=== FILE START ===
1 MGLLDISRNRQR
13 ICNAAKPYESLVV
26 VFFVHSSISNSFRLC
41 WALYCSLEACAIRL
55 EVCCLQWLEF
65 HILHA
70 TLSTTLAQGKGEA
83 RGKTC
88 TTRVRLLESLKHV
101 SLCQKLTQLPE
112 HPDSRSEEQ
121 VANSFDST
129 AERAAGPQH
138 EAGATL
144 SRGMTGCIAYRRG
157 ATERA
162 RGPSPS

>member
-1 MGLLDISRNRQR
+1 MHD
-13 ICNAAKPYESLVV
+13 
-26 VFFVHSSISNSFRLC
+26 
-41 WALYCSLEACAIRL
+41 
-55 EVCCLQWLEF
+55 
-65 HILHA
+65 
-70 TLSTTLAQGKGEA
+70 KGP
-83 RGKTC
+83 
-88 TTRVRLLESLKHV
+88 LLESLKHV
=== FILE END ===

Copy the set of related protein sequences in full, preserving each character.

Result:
1 MGLLDISRNRQR
13 ICNAAKPYESLVV
26 VFFVHSSISNSFRLC
41 WALYCSLEACAIRL
55 EVCCLQWLEF
65 HILHA
70 TLSTTLAQGKGEA
83 RGKTC
88 TTRVRLLESLKHV
101 SLCQKLTQLPE
112 HPDSRSEEQ
121 VANSFDST
129 AERAAGPQH
138 EAGATL
144 SRGMTGCIAYRRG
157 ATERA
162 RGPSPS

>member
-1 MGLLDISRNRQR
+1 MHD
-13 ICNAAKPYESLVV
+13 
-26 VFFVHSSISNSFRLC
+26 
-41 WALYCSLEACAIRL
+41 
-55 EVCCLQWLEF
+55 
-65 HILHA
+65 
-70 TLSTTLAQGKGEA
+70 KGP
-83 RGKTC
+83 
-88 TTRVRLLESLKHV
+88 LLESLKHV